I THINK THINGS ARE PRECIOUS
A work of expanded short fiction that tells a story about a kid set the task of writing one hundred lines as a punishment. It responds to Emmett Williams’s ‘Cellar Song for Five Voices’ (c. 1960) from An Anthology of Chance Operations (1963), an artists’ book designed and edited by artists who went on to form Fluxus. ‘Cellar Song’ uses permutation, the mathematical theory and practice of changing the linear order of a set of items. Once you understand how the work is made, its meaning is conveyed visually and musically, as you notice the patterns of words and spaces between them rhythmically changing. This provided a model for my long-overdue hundred lines. By giving them a visual weight different from that of the frame narrative, readers can engage with line variations as images, so the story hovers between narrative and visual modes of expression and interpretation. It also relates to my scholarly and practice-led research with ‘scores’, a generously ambiguous term that may refer to a self- contained linguistic thing, as well as a thing conveying instructions for physical, verbal or musical actions to be reinterpreted. ‘I think things are precious’ was performed as part of Outcome Unknown’s Exploratory Music Concerts series (#52, 2020).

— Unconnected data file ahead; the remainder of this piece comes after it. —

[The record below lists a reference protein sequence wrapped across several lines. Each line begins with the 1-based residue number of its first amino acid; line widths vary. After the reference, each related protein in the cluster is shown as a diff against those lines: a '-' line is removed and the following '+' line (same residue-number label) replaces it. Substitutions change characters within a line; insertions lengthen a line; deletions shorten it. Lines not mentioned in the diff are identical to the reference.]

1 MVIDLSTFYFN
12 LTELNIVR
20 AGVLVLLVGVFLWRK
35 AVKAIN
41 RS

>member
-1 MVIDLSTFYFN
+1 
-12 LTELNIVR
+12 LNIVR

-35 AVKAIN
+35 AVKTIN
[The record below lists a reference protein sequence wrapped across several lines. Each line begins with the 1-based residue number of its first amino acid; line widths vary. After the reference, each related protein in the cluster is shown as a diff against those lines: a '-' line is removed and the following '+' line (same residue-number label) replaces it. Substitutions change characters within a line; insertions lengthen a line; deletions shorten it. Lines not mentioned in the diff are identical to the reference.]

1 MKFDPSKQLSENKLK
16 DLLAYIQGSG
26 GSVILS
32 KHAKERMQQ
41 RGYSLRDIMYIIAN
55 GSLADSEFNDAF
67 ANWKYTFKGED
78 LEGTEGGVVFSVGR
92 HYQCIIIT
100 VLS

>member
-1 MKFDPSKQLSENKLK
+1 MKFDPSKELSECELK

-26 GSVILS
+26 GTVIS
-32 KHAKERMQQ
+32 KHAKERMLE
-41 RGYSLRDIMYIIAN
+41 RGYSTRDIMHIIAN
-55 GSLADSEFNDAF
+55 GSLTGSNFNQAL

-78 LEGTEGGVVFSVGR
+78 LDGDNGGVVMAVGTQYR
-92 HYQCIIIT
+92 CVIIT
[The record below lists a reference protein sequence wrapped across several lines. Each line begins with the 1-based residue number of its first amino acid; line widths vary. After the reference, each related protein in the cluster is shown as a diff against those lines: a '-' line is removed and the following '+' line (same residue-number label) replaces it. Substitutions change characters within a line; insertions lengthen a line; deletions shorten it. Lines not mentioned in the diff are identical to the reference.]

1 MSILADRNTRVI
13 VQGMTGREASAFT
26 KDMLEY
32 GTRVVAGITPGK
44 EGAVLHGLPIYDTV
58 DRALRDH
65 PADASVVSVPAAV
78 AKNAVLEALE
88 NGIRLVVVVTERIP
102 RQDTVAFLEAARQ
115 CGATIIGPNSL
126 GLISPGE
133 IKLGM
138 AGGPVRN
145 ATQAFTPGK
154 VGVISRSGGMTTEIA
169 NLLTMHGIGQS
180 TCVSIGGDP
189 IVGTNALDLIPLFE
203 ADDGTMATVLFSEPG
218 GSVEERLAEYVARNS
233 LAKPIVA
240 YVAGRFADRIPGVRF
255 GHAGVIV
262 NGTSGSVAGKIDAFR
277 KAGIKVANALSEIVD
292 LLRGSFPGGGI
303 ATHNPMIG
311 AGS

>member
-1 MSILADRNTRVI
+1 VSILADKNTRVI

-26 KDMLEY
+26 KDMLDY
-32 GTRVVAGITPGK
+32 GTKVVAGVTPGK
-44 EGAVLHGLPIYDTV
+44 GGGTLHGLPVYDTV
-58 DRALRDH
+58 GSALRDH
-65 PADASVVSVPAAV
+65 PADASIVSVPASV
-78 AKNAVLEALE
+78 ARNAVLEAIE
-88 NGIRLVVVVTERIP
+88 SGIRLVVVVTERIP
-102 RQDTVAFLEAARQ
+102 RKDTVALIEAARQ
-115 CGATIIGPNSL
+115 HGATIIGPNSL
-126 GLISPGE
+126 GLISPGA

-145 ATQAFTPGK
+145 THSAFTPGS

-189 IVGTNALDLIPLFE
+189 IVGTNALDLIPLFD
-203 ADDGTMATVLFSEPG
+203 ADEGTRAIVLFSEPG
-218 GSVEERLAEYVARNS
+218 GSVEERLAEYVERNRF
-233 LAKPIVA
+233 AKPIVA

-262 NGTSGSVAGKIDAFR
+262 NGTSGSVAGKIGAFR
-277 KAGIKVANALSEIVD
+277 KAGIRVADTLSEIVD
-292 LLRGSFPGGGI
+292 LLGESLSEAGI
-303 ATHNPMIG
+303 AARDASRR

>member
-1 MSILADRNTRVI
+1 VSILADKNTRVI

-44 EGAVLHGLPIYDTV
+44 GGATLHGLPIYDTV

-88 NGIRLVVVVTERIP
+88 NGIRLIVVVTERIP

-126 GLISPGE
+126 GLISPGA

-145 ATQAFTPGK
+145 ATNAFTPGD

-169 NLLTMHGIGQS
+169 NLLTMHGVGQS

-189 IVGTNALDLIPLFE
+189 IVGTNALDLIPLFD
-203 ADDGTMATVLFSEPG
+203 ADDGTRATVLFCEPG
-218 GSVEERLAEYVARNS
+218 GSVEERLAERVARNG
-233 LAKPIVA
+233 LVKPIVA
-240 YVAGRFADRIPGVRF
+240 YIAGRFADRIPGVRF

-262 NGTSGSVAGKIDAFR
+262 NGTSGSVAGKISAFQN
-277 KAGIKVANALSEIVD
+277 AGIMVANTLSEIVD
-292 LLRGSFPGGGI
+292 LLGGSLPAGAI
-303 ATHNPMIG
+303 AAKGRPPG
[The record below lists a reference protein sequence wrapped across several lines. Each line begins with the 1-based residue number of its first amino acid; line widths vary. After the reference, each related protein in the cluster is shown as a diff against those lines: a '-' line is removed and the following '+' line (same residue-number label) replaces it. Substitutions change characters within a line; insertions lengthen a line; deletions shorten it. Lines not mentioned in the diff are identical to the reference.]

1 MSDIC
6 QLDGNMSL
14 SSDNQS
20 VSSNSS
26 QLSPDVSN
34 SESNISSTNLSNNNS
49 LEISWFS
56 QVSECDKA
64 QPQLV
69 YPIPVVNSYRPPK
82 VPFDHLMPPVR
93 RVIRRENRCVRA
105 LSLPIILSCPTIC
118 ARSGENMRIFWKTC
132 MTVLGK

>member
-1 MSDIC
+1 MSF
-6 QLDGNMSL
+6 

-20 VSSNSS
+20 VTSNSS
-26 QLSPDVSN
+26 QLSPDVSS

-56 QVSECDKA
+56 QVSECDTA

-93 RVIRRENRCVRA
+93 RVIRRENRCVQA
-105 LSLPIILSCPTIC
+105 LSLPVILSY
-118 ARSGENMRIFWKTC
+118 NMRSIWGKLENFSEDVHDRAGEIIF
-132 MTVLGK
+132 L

Image: Caren Florance, from ‘404: The page you have entered does not exist’.